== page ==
We took two different boats out to see all the islands at Witless Bay, which were exceptional. We thought Great I. to be the most scenic, but the bird photography was best at Gull I. We had the first of many great looks at Humpback and Minke Whales here. We found the Caribou herd where the Cape Freels road leaves the highway west of Trepassey; this is putatively a different subspecies than we saw in Alaska. A second visit to Cape St. Mary's on a perfect day was very rewarding; we hiked quite a while with one of the rangers (Tony). A special treat was the diminutive Bog Bilbery with its almost spherical pink flowers. Tony and I walked right over it because it was completely hidden by other vegetation but Eileen unerringly found it, no doubt due to her affinity with things pink.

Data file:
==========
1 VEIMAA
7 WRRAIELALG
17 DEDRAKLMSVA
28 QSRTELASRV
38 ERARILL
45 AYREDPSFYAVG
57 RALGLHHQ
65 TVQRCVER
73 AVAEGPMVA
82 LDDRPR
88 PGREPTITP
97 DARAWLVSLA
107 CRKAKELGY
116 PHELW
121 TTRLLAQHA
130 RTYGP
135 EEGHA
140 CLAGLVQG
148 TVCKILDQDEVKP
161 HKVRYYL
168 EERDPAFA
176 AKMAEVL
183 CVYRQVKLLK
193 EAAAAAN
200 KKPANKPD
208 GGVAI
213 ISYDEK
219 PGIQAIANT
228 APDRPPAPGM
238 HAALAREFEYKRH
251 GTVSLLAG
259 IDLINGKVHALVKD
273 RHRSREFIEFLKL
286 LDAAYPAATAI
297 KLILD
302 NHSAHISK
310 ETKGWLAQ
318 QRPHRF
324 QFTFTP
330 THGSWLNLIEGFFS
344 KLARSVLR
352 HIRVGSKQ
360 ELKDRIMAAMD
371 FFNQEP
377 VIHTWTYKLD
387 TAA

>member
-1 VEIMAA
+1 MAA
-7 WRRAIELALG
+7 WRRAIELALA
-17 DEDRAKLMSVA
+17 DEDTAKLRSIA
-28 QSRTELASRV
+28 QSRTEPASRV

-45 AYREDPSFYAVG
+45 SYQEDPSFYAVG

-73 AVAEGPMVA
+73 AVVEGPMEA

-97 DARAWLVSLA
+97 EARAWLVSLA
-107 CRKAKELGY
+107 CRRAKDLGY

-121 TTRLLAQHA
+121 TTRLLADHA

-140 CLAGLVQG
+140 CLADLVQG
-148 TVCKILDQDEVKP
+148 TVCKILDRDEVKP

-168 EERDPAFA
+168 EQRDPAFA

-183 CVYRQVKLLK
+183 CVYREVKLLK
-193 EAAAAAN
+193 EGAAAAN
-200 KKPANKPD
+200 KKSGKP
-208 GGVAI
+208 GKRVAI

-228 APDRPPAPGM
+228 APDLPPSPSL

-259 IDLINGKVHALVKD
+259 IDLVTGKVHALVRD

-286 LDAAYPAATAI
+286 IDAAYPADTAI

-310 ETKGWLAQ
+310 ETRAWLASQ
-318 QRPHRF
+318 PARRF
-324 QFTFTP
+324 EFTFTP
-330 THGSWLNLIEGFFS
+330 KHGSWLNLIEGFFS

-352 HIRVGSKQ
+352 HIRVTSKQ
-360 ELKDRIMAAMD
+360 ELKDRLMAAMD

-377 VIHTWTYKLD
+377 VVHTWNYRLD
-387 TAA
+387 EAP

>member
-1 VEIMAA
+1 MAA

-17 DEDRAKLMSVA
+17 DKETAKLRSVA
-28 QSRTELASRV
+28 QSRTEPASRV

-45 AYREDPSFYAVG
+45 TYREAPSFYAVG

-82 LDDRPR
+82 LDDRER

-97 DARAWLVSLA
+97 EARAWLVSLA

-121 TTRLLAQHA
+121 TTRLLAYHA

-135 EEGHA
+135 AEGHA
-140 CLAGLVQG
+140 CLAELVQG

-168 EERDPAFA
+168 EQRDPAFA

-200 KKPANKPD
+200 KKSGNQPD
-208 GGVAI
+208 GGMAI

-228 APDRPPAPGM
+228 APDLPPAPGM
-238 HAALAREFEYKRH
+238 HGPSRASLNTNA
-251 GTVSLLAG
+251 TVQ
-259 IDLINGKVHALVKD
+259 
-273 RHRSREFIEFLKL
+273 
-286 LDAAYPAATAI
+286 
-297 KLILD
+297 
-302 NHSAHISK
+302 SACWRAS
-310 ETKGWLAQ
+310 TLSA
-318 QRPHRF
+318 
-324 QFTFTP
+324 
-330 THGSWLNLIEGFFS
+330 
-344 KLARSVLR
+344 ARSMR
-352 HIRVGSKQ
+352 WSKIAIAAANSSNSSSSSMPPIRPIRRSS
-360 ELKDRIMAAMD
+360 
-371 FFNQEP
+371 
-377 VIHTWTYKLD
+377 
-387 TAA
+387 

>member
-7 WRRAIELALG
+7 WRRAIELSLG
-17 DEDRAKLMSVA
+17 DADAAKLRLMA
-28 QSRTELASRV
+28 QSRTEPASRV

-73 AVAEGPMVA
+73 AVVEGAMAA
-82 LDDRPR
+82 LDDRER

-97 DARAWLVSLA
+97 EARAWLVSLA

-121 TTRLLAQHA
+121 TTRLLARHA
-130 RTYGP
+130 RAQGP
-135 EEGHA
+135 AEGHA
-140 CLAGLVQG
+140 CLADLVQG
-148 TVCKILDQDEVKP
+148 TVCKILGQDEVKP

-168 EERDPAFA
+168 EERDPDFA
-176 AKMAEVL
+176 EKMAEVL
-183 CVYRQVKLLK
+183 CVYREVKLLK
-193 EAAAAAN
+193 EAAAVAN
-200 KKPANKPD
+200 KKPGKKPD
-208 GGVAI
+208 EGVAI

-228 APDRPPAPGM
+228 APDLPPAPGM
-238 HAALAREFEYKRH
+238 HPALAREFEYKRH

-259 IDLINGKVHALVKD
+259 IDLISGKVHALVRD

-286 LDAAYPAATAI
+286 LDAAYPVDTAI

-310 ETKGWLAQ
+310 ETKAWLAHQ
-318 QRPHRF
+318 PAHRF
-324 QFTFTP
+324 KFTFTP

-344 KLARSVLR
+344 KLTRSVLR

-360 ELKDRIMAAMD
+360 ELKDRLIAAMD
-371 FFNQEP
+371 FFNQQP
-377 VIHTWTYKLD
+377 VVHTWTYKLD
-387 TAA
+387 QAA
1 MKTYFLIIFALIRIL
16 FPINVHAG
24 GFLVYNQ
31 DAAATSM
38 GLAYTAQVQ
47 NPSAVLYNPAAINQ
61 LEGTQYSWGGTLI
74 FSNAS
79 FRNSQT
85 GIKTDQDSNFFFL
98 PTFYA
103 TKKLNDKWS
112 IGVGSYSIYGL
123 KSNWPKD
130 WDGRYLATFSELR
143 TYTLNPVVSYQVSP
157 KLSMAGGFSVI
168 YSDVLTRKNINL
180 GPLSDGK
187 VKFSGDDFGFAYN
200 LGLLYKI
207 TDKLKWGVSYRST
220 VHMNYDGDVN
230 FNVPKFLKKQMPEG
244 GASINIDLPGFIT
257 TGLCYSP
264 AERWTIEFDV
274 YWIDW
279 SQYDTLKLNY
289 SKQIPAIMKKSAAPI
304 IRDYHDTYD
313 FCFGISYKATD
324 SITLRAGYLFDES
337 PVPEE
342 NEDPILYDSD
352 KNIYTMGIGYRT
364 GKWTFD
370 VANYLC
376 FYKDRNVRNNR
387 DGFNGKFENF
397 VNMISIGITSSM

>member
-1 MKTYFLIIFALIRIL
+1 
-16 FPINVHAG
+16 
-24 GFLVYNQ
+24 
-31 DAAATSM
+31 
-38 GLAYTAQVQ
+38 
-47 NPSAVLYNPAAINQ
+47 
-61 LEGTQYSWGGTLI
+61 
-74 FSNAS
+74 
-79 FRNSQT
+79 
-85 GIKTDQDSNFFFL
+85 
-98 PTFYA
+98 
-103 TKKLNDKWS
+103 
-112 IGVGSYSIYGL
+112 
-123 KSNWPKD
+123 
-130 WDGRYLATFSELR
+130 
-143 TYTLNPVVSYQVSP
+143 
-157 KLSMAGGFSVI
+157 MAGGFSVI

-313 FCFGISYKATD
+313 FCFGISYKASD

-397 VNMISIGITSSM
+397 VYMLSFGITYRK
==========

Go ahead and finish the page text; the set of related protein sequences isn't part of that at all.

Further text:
Proceeding west across the island of Newfoundland, in Terra Nova NP, we hiked a trail said to be good for Lynx, but (no surprise) had no luck. It was closed halfway out due to Goshawks attacking hikers! We did have Pine Grosbeak and Black-backed Woodpeckers, however.


In Gros Morne NP we started at the Lomonde Trail, where we found 8 of the 10 species of orchids known to grow there. Because the season was very late, few of the orchids were in bloom, though we did see Early Coralroot, a species we have encountered rarely, in bloom. March Horsetail, a scouring rush related to the ferns, was a second sighting ever for us. What a marvelous trail! The next day we hiked a ways on the Green Gardens Trail. This was very scenic and the plants were very interesting, with the magenta Alpine Campion a favorite. The Berry Hill Trail was a delight, featuring Braun's Holly Fern, White Mandarin, and our second Heart-leaved Twayblade (an orchid) sighting ever (although we saw it twice more later in the trip).